There were times when I got to do solos, and these were the times when the colors would have a physical, chemical affect on me. I learned quickly that, even though solos give you freedom, they are governed by physical properties of the chords and scales that exist. If you break the rules and play a note out of harmony with the whole, you have to quickly slide to a correct note or it would hang there in the air as a huge thud of a mistake. A trained ear can hear even the best soloists who land on a bad note in a solo will quickly get into something else and pretend they meant to do that. They didn’t, and the natural laws of music can smack you upside the head! Bam! I have occasionally heard David Sanborn, a master at improvisation (and my personal favorite sax player of all time) do this little slight of hand and it has always made me feel better that even he has to get himself out of a jam once in awhile.

These rules apply to paintings, as well.

Did you know that the way to make the color red or the color green their most intense is to put those colors together? Take a look at a color wheel sometime and look at the science behind how we perceive color. It's fascinating!

Although I started figuring out basics like composition and lettering and basic elements of art at a younger age, I am still learning the subtleties of each rule. Often, these come from studying the works of the great artists, as I mentioned, and it also comes from getting out there and doing the work. That’s how they did it. They stood on the shoulders of the greats before them, as are we all.

Young emerging artists today have the impatience that I had, but I think they are too quick, sometimes, to try and “break all the rules” when it comes to artistic expression. Not that they would necessarily care about my opinion on that, but there are chords and scales of intuitive beauty in the eye and the heart of art consumers that you had better understand first before you start breaking the rules that govern them.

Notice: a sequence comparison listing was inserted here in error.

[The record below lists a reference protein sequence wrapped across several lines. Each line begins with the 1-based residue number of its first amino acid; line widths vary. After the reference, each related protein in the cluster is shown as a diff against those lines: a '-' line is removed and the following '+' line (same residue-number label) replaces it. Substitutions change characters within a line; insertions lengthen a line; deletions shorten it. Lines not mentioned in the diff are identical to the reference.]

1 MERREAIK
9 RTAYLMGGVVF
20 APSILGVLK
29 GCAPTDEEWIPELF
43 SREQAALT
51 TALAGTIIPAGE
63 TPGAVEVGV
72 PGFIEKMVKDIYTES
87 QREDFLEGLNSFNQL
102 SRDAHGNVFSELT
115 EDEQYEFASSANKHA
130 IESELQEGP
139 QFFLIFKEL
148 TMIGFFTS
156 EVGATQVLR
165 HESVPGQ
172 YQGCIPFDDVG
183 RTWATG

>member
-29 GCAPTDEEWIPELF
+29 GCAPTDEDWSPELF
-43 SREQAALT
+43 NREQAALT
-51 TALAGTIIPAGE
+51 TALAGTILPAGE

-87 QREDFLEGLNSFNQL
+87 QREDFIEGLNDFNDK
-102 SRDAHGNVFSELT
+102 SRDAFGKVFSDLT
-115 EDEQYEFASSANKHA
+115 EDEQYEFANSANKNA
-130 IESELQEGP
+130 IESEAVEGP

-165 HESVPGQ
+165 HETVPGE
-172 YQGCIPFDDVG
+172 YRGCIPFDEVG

For example, everyone is an art critic. We all have a sense of what we like and what we don’t. We can all look at a portrait of a woman and can see that there’s something that doesn’t quite work and every observer knows it. Maybe they can’t articulate it, but they know it just the same. How can everyone know this if everyone observing this piece hasn’t had academic training? Simple. Everyone knows intuitively that the artist has established his or her own rules and then did not follow that rule at the area being scrutinized. Even an avant garde artist who is throwing color and objects at a canvas has rules that is being followed. You can’t escape it. There are fundamental truths of art at play and nobody is immune from them.

That takes me back to my thesis that art has a positive affect on us. We are consuming beauty when we experience art. If you find that you are coming back again and again to a work of art, there is a physiological reason why. It is striking chords of eternal beauty in your soul.

When that happens, you should strongly consider bringing that beauty into your personal living spaces and make your environment resonate with your own experience of this thing that embodies what is good and right and beautiful to you … and then share that with others.

So, acquire art.

Surround yourself with it.

It will make you smarter.

It will make you happier.

Art = Happy!